57. A conversion layer obtained by a method comprising the steps of immersing a metal surface of zinc or zinc alloy, for an immersion period, in a passivation bath comprising chromium(III) as a passivating component, wherein chromium(III) is present in a concentration of about 5 to 100 g/l, and thereby providing said conversion layer on said metal surface, said conversion layer and said passivation bath each being chromium(VI)-free, said conversion layer presenting a corrosion protection of about 100 to 1000 h in the salt spray test according to DIN 50021 SS or ASTM B 117-73 until first attack according to DIN 50961 Chapter 10.

58. A conversion layer according to claim 57, said conversion layer providing corrosion protection of at least 100 hours in the salt spray test according to DIN 50021 SS until first attack according to DIN 50961 Chapter 10.

59. A conversion layer according to claim 57, said layer presenting a greenish, red-green iridescent color for zinc.

60. A conversion layer according to claim 57, said layer having a layer thickness of about 100 nm.

61. A conversion layer according to claim 57, said chromium(III) being present in said passivation bath at least in part as a chromium(III) complex having ligand replacement kinetics more rapid than the fluoride replacement kinetics in chromium(III)-fluorocomplexes.

62. A conversion layer obtained by a method comprising treating a metallic surface of zinc or zinc alloys with a solution of at least one chromium(III) complex and at least one salt, said chromium(III) complex having ligand replacement kinetics more rapid than the fluoride replacement kinetics in chromium(III)-fluorocomplexes, said solution being chromium(VI)-free.

63. A conversion layer comprising chromium(III), said conversion layer being chromium(VI)-free, said conversion layer being a substantially coherent conversion layer on zinc or a zinc alloy, said conversion layer presenting a corrosion protection of about 100 to 1000 h in the salt spray test according to DIN 50021 SS or ASTM B 117-73 until first attack according to DIN 50961 Chapter 10, said conversion layer having an average chromium content of more than approximately 5% based on zinc and chromium, said conversion layer having a chromium index greater than approximately 10, wherein the chromium index is defined as said average chromium content (chromium/(chromium+zinc)) in the layer greater than 1% Cr, multiplied by the layer thickness in nm.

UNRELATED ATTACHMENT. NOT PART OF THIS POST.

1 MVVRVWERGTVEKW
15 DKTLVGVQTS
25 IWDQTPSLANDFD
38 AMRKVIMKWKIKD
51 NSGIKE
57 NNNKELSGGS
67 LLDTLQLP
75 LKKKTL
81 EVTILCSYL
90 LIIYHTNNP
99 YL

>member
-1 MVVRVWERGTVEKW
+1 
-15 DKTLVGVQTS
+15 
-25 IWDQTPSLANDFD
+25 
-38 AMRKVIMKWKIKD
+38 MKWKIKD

64. A conversion layer according to claim 63, said layer further comprising one or more materials selected from the group consisting of polymers, corrosion inhibitors, silicic acids, surfactants, polyols, organic acids, amines, plastics, dispersions, dyes, pigments, chromogenic agents, amino acids, siccatives, dispersing agents, organic polymers, diols, trids, monocarboxylic acids, carbon black, metal chromogenic agents, glycin, and cobalt siccatives.

65. A conversion layer comprising chromium(III), said conversion layer being chromium(VI)-free, said conversion layer being a substantially coherent conversion layer on zinc or a zinc alloy, said conversion layer having a thickness of about 100-1000 nm, said conversion layer presenting a corrosion protection of about 100 to 1000 h In the salt spray test according to DIN 50021 SS or ASTM B 117-73 until first attack according to DIN 50961 Chapter 10.

66. A conversion layer according to claim 65, wherein said conversion layer has across the conversion layer thickness a chromium content greater than about 1%, in relation to zinc and chromium in the conversion layer and an average chromium content of more than about 5%.

67. A conversion layer according to claim 65, having a thickness of about 100 nm.